Happily, I am no longer ashamed of my low vision (for the most part)
“Good grief, Carlene, must you sit so close to the TV??” This, along with “Why do you have your face literally in your book” are two questions I heard a lot in my lifetime. Another was “Can’t you see?!?! You need to get new glasses.” I’ve heard so many comments like these that I wish I had a dollar for every time someone has noticed my obvious nearsightedness. For several years these comments were shaming to me. I tried to compensate for my less-than-stellar vision, tried to hide the fact that I have a visual problem that is not my fault. Sometimes I have felt so ashamed, such as at some job I had when frustrated that I couldn’t see certain things. This shame has often resulted in tears, which of course I’ve also tried to hide.
Not anymore. As I often tell people, there are good things about adding years to one’s age, and one of those things is that a person sometimes accepts what is and no longer frets so much about it. For some years I’ve realized that I need to live in a large-print world, and reading glasses and magnifying glasses are always at the ready because, sadly for me, the world insists on tiny print.
Over my working life I spent too many years at various jobs trying to (mostly unsuccessfully) hide the fact because I was deeply ashamed of my low vision, which is due a retina condition known as retinitis pigmentosa (according the the Mayo Clinic web site, or pale retina). My local eye doctor who diagnosed it said that either it is congenital (I was born with it) or somewhere along the line my retina was detached (like, maybe in the bike accidents I had in the early 70s, in which I bounced my head on the curb a couple times).
Either way, what it means is that my retina does not properly reflect light,and my optic nerve is not fully developed (connected to my brain), leaving me with serious nearsightedness. I am legal to drive with my prescription glasses on, though preferably not at night because my condition means my eyes are very sensitive to light (and people’s headlights seem to be brighter nowadays, for some reason).
I recently had a conversation with a friend in which I told him that I used to be ashamed of my poor eyesight. He said, “Why? It is what it is.” True, I said. I think maybe the shaming went back to when I was a kid and heard all that chiding about books in my face, and so on. People were clearly implying, or outright saying, that I was “dumb” and no kid wants to feel that way (trust me on this). I recall my mom saying that a grade school teacher wanted to put me in Special Ed class (that is what they called the class for developmentally delayed persons back in the day) because my school work was less than brilliant.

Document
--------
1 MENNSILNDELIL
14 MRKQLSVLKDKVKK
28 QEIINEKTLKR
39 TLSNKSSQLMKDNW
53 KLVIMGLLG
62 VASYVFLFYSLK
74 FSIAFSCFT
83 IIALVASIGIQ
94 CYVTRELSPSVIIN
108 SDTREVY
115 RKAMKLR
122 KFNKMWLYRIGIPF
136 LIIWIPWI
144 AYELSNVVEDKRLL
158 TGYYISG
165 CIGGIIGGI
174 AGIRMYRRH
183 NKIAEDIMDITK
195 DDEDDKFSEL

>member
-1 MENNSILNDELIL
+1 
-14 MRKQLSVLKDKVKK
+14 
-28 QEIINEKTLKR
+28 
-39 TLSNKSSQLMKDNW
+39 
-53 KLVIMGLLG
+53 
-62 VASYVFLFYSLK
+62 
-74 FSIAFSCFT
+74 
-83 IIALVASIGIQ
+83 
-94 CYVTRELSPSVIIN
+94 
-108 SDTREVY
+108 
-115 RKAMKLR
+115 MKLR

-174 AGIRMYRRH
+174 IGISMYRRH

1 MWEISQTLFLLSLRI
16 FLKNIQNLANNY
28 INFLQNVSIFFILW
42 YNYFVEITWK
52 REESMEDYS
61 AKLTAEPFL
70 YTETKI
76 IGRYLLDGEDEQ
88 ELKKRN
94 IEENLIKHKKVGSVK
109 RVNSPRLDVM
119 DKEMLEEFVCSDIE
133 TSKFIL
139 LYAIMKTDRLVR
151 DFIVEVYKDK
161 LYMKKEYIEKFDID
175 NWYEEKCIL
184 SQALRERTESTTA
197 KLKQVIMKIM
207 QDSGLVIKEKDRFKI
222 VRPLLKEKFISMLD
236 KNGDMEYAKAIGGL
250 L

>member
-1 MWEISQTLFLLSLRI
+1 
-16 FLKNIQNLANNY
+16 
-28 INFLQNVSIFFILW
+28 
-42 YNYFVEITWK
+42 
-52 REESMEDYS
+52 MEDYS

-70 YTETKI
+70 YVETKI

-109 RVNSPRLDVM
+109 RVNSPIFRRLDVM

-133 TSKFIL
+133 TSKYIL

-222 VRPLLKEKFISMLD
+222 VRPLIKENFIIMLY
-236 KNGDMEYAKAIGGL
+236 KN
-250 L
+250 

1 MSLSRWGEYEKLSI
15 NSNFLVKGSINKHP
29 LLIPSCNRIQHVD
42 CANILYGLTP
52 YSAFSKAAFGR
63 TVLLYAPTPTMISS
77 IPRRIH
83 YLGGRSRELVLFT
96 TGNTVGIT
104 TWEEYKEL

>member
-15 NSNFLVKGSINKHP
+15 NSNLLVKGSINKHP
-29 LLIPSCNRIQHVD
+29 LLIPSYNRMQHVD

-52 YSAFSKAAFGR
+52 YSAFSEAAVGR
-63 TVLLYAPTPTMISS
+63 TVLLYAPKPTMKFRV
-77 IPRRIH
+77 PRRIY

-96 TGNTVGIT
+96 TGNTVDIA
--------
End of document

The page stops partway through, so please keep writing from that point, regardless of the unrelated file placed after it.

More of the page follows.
Mom apparently knew that I wasn’t a candidate for the “Special” class. She said she told my teacher to put me in the front of the class so I could see the chalkboard, and that might help, And apparently it did (thanks mom!!): my grades improved (somewhat) and no Special Ed for me …. yay!!! I’m pretty sure that if I had been put in that class I’d have been way more bored with school than I already was and probably would have been the disruptive child. As it were I was the disinterested, tuned-out child, but that is another article ….
Many people have asked why I don’t get Lasik surgery and I tell them what my regular eye doctor said: because Lasik cuts into the corneas and my condition involves the underdeveloped retina. Twenty years ago when I got the diagnosis the eye doctor said all that could be done for me was glasses to give me some far vision. On the Mayo Clinic site I see there IS a surgery to help people with my condition. Hmmmm, interesting. This site also listed a number of ways to deal with the low vision that I have, and though I now cope the best I can (with readers, magnifiers and extra large fonts on my devices), I really wish I’d had that article to read back when diagnosed.
I also read in my recent AARP magazine that there’s a wi-fi compatible headset that can help people with low vision. At a price tag of $3,000 I’m pretty sure I’ll run right out and grab one. It’s on my to-do list. Maybe when someone pays me $1 for every mean, critical, shaming comment that people said to me over the decades of my life as a person with low vision. Yeah, then I will buy the headset; or maybe get the surgery. Or I might just organize my own environment to suit me and my visual needs. Hmmmm….
This is just one of many retinal problems that people can have (pale retina is relatively rare I guess). Some retina problems are related to other things, such as diabetes. I highly recommend that anyone who has difficulty seeing to head to an eye doctor. I also recommend to others who have “perfect” vision to quit shaming those who don’t. Just a thought. The world needs more kindness. Thank you.